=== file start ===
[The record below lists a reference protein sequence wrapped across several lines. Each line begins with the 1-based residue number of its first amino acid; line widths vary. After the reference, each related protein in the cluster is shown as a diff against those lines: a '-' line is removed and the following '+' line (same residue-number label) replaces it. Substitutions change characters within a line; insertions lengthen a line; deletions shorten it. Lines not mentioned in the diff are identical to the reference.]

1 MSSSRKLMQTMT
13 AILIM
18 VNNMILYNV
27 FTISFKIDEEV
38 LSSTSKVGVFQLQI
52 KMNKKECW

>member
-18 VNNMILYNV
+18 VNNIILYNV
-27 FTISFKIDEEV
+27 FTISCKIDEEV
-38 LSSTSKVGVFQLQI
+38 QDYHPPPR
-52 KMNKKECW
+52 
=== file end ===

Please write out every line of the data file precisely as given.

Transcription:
[The record below lists a reference protein sequence wrapped across several lines. Each line begins with the 1-based residue number of its first amino acid; line widths vary. After the reference, each related protein in the cluster is shown as a diff against those lines: a '-' line is removed and the following '+' line (same residue-number label) replaces it. Substitutions change characters within a line; insertions lengthen a line; deletions shorten it. Lines not mentioned in the diff are identical to the reference.]

1 MSSSRKLMQTMT
13 AILIM
18 VNNMILYNV
27 FTISFKIDEEV
38 LSSTSKVGVFQLQI
52 KMNKKECW

>member
-18 VNNMILYNV
+18 VNNIILYNV
-27 FTISFKIDEEV
+27 FTISCKIDEEV
-38 LSSTSKVGVFQLQI
+38 QDYHPPPR
-52 KMNKKECW
+52 